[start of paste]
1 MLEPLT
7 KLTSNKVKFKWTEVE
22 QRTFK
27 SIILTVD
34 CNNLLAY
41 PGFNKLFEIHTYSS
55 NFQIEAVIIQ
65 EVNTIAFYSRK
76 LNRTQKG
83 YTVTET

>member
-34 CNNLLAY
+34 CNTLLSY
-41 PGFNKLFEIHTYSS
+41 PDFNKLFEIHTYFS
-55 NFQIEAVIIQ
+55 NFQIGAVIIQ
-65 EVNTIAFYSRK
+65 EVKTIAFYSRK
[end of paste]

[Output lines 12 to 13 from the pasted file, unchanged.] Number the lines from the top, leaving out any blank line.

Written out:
-34 CNNLLAY
+34 CNTLLSY